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Methods Enzymol. 2007;423:149-65.

Functional dynamics of response regulators using NMR relaxation techniques.

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Department of Biochemistry, Brandeis University, Waltham, MA, USA.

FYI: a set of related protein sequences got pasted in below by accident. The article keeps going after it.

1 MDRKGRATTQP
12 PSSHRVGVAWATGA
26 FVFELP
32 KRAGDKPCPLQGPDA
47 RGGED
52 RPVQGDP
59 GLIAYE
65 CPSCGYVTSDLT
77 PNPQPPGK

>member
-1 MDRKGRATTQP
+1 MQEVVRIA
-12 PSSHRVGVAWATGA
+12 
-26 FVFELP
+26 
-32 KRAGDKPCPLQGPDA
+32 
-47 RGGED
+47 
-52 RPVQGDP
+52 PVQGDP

A fundamental concept of phosphorylation-mediated signaling is the precise switching between discrete functional conformations. According to the traditional view, phosphorylation induces a new, active conformation. In this chapter, a series of NMR experiments performed on a response regulator are described that challenge this traditional notion. The combination of NMR relaxation experiments with chemical shift data and the linkage to structure/function reveals a fundamentally different activation mechanism. The NMR data for the response regulator NtrC provide kinetic (rates of interconversion), thermodynamic (relative populations), and structural (chemical shift) information for the conformational exchange process. The results demonstrate that both the inactive and active states are present before phosphorylation, and activation occurs via a shift of this preexisting equilibrium. This concept is in accordance with the energy landscape view of proteins that embraces the existence of conformational substates. We conjecture that this population-shift mechanism is a general paradigm for response regulator activation and possibly more universal for phosphorylation-mediated signaling.

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